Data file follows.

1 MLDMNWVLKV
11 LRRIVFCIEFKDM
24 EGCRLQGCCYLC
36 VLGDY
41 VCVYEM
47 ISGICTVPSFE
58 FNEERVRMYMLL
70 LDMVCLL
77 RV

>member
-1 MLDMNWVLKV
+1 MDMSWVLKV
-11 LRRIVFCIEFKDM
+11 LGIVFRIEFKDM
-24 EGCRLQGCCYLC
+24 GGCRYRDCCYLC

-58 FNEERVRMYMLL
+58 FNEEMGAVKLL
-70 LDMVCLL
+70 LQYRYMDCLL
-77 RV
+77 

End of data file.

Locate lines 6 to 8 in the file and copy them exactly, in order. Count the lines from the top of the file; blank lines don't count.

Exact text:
47 ISGICTVPSFE
58 FNEERVRMYMLL
70 LDMVCLL